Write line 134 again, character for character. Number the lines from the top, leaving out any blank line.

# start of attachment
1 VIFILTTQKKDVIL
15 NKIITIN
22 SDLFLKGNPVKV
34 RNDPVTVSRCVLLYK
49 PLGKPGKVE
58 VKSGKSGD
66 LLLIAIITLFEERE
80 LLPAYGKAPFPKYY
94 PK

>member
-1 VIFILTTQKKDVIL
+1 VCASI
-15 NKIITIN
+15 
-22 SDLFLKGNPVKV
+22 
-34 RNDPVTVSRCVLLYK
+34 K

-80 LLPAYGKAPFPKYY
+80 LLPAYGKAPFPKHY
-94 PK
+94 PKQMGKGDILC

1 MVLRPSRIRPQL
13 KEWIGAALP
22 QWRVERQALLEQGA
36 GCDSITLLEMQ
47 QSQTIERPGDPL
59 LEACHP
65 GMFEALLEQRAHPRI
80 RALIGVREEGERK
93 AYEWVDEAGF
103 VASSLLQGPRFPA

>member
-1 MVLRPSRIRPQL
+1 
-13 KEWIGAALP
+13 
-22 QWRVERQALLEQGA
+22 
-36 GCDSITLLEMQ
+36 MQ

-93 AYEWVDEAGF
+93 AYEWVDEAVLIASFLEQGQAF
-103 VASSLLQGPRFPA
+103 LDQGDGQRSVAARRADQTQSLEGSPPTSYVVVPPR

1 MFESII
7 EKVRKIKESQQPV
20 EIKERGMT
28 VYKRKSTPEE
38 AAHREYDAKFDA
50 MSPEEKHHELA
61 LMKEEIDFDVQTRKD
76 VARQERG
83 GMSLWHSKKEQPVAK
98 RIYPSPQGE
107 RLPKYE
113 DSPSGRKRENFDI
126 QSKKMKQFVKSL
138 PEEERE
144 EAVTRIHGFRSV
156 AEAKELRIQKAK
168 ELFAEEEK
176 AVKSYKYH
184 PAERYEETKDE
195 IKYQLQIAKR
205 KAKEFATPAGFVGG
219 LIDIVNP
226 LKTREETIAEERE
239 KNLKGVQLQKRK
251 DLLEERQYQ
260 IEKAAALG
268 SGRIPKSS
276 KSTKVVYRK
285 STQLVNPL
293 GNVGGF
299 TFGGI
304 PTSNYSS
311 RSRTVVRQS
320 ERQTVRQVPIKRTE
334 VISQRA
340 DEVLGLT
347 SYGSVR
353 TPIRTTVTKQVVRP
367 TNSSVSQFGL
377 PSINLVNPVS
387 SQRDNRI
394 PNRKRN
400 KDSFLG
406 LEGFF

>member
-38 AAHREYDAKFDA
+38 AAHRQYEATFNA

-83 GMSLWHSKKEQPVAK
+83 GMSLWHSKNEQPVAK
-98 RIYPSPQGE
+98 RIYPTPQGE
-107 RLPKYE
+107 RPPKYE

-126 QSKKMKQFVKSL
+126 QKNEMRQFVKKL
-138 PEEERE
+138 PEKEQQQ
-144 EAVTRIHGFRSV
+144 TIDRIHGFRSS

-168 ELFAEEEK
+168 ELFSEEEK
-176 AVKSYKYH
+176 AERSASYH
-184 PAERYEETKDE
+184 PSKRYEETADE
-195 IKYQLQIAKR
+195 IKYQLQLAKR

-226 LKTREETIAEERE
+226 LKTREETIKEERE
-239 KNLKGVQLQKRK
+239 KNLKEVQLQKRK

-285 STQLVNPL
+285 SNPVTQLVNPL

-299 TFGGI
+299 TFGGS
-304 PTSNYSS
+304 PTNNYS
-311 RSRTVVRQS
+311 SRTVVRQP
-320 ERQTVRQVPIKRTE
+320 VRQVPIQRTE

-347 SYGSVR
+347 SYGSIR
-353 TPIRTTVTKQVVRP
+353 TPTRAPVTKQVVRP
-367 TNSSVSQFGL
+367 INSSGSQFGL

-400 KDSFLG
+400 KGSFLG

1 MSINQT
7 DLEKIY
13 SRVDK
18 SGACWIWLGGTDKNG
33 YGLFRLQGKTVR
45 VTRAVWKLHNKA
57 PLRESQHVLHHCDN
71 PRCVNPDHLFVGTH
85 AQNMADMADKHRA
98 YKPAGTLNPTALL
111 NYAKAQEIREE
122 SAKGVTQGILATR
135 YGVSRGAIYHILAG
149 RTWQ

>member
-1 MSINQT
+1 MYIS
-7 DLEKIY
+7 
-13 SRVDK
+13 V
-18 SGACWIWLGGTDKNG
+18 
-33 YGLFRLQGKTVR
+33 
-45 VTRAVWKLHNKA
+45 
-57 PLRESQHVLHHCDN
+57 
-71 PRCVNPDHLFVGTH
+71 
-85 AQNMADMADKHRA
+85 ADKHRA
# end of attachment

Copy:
+400 KGSFLG